The Economist looks at the apparently unstoppable rush to internet-connect everything and why we should worry about security now:
Unfortunately, computer security is about to get trickier. Computers have already spread from people’s desktops into their pockets. Now they are embedding themselves in all sorts of gadgets, from cars and televisions to children’s toys, refrigerators and industrial kit. Cisco, a maker of networking equipment, reckons that there are 15 billion connected devices out there today. By 2020, it thinks, that number could climb to 50 billion. Boosters promise that a world of networked computers and sensors will be a place of unparalleled convenience and efficiency. They call it the “internet of things”.
Computer-security people call it a disaster in the making. They worry that, in their rush to bring cyber-widgets to market, the companies that produce them have not learned the lessons of the early years of the internet. The big computing firms of the 1980s and 1990s treated security as an afterthought. Only once the threats—in the forms of viruses, hacking attacks and so on—became apparent, did Microsoft, Apple and the rest start trying to fix things. But bolting on security after the fact is much harder than building it in from the start.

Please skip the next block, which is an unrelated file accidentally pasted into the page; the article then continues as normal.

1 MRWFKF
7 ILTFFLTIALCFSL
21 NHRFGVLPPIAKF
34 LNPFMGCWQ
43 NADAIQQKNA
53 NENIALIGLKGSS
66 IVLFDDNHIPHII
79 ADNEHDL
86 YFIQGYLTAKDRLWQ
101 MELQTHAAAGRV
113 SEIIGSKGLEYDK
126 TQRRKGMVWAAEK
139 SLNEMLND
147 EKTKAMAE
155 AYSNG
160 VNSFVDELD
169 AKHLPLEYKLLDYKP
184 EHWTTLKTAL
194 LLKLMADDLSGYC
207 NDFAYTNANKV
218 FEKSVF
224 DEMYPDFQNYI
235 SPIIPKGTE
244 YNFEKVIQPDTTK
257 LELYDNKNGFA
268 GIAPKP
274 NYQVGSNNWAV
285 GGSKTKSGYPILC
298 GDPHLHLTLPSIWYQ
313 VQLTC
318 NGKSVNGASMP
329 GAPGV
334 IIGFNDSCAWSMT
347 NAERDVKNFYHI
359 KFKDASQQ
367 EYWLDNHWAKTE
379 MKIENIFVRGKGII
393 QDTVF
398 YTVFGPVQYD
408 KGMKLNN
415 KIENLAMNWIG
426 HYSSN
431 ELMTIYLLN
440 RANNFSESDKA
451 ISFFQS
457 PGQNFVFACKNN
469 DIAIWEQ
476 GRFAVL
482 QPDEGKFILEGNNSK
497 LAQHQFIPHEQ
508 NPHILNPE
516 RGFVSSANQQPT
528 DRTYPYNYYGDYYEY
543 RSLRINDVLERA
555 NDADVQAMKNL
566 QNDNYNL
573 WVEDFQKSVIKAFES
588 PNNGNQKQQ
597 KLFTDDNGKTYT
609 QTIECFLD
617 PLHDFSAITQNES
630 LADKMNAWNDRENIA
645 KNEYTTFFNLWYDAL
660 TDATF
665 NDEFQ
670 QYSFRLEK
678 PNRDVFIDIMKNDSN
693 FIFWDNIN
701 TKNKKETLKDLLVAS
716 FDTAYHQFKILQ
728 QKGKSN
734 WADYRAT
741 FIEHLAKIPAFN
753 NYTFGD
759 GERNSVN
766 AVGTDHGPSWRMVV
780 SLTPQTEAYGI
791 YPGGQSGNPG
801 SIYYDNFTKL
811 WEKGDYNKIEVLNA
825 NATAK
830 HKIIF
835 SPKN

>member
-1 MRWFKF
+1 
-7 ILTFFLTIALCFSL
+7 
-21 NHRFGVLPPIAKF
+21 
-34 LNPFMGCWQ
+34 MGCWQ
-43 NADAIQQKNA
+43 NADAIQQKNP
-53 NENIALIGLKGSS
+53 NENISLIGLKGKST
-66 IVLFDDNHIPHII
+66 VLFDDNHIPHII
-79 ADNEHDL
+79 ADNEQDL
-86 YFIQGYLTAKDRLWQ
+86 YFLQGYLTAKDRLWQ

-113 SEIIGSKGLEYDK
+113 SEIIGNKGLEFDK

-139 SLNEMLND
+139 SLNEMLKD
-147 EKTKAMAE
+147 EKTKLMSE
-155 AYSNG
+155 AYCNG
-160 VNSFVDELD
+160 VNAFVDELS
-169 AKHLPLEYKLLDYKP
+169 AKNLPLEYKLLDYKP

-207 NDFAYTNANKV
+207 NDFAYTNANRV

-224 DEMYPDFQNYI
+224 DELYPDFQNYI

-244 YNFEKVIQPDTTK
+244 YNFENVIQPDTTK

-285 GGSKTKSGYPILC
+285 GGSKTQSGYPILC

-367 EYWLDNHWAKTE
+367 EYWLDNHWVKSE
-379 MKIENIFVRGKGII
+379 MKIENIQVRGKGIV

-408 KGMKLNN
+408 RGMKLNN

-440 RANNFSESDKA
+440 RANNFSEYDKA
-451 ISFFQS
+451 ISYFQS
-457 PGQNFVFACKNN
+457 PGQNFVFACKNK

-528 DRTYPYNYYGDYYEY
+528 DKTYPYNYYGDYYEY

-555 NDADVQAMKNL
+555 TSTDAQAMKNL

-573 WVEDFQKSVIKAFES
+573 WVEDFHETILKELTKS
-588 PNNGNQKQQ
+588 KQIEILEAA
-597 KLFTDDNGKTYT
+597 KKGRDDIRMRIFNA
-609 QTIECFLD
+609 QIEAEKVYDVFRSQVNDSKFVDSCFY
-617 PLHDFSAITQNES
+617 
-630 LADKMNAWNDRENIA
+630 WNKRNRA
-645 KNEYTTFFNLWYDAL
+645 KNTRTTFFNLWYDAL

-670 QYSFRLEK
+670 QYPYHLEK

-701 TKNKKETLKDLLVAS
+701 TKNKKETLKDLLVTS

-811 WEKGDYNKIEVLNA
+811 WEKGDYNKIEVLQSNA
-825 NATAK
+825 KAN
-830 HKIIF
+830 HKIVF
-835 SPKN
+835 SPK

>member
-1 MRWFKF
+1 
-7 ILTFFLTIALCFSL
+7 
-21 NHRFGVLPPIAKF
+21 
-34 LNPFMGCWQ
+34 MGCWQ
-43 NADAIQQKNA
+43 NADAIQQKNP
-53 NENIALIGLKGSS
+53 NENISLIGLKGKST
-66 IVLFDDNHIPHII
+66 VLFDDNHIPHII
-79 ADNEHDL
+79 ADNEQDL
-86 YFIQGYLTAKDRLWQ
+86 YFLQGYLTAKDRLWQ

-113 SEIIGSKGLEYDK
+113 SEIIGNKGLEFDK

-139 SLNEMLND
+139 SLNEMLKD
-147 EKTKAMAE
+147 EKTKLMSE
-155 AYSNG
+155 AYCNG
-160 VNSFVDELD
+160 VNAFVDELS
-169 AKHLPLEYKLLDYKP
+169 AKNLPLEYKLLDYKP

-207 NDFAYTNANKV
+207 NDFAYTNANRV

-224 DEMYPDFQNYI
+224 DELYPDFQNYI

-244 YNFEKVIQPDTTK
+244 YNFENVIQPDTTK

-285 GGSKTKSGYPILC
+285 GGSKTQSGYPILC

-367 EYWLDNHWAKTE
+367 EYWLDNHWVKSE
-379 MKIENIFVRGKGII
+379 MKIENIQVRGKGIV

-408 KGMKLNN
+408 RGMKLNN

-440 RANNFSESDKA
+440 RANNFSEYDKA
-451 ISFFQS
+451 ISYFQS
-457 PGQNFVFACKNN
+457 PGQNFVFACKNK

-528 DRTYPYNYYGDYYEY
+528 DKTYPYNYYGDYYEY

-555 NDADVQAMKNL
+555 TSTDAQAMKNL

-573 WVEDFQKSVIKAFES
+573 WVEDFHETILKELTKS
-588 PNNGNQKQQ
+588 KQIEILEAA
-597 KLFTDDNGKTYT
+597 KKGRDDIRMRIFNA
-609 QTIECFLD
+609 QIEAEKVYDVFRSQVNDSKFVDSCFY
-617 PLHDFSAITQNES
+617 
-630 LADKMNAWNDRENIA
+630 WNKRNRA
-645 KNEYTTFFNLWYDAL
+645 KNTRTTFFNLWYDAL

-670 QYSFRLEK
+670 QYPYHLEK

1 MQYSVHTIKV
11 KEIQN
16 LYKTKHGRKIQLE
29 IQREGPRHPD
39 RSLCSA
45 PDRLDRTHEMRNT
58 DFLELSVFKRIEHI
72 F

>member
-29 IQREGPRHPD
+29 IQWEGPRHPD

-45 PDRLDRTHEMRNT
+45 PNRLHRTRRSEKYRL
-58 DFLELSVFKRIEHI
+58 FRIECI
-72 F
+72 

Of course, governments are desperate to prevent us from hiding our activities from them by way of cryptography or even moderately secure connections, so there’s the risk that any pre-rolled security option offered by a major corporation has already been riddled with convenient holes for government spooks … which makes it even more likely that others can also find and exploit those security holes.
… companies in all industries must heed the lessons that computing firms learned long ago. Writing completely secure code is almost impossible. As a consequence, a culture of openness is the best defence, because it helps spread fixes. When academic researchers contacted a chipmaker working for Volkswagen to tell it that they had found a vulnerability in a remote-car-key system, Volkswagen’s response included a court injunction. Shooting the messenger does not work. Indeed, firms such as Google now offer monetary rewards, or “bug bounties”, to hackers who contact them with details of flaws they have unearthed.
Thirty years ago, computer-makers that failed to take security seriously could claim ignorance as a defence. No longer. The internet of things will bring many benefits. The time to plan for its inevitable flaws is now.